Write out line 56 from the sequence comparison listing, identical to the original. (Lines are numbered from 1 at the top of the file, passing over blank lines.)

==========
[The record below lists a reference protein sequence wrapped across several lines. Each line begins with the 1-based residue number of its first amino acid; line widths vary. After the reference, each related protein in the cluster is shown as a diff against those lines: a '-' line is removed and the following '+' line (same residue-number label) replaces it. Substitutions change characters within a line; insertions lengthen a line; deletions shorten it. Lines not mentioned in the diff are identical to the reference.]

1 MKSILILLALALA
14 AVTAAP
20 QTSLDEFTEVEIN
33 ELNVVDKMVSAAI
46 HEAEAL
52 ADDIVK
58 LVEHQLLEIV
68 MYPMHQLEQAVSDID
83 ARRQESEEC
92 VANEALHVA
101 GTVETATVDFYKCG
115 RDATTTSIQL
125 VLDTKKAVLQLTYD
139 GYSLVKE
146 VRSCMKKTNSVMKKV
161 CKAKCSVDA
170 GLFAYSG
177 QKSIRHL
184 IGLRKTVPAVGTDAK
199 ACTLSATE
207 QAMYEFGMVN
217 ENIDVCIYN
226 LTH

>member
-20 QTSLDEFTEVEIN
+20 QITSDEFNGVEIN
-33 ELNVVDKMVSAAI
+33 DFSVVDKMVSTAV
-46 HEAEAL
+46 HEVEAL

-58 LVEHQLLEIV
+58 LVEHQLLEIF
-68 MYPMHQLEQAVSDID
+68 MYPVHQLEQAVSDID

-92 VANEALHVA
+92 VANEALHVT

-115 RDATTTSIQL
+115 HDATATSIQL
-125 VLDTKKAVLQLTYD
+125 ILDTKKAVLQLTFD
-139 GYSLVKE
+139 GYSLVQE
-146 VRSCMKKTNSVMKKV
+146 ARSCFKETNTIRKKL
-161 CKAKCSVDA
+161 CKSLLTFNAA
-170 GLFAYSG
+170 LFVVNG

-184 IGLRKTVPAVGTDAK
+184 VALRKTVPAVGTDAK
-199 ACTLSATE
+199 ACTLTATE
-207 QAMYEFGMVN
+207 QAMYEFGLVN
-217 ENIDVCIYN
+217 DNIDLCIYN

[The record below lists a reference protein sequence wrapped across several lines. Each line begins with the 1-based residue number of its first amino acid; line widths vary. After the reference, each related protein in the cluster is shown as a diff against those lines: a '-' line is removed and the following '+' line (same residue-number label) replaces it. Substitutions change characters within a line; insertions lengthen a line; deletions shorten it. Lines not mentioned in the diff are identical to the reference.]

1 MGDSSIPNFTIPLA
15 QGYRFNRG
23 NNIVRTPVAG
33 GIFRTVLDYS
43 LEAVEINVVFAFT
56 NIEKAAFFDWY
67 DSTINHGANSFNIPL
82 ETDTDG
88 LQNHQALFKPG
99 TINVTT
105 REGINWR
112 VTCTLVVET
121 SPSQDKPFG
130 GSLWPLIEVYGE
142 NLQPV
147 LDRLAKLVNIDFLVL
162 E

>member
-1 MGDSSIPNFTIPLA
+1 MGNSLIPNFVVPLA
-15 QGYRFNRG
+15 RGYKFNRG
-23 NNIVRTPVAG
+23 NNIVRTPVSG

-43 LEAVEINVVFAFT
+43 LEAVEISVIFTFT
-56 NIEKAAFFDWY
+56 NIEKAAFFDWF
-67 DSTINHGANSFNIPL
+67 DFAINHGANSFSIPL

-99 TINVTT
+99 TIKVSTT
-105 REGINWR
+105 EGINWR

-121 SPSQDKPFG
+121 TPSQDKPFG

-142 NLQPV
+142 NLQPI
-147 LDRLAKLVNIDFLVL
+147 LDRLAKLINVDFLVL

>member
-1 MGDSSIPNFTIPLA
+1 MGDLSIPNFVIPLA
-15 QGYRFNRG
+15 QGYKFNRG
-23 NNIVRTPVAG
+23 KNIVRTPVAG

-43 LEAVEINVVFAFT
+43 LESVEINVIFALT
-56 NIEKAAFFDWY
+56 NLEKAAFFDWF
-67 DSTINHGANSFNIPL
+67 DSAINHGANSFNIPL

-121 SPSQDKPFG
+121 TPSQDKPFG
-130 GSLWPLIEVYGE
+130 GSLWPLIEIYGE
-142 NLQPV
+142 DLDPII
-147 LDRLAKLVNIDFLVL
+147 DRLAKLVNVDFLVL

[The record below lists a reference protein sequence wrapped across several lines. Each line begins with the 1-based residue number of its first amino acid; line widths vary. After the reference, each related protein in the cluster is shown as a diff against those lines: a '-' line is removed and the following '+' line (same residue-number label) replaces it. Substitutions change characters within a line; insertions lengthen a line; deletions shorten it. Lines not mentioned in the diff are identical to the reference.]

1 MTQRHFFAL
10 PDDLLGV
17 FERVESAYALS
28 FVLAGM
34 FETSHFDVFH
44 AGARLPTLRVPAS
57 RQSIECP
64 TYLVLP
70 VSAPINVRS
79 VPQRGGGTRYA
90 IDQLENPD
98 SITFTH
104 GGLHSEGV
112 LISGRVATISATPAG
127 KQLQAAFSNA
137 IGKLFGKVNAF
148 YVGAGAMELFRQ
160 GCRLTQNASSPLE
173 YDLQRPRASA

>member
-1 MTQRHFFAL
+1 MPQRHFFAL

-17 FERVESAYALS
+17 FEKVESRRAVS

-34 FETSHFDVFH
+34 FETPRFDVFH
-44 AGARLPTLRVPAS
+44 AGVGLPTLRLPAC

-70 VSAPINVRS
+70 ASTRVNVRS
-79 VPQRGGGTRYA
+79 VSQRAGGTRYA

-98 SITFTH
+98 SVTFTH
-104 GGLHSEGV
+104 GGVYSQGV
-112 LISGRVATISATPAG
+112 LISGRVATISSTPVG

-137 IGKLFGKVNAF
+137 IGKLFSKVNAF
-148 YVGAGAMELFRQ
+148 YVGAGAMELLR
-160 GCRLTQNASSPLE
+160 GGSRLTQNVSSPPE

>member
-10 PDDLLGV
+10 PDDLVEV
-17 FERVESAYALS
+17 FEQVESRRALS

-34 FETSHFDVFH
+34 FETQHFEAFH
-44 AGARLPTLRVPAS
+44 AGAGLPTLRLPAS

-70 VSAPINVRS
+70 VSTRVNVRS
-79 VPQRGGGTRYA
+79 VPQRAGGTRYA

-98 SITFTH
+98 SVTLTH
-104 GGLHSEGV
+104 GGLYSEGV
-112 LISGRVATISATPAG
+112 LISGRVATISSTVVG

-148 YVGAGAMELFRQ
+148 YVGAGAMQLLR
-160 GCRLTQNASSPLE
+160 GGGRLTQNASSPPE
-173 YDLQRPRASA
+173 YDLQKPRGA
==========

-217 ENIDVCIYN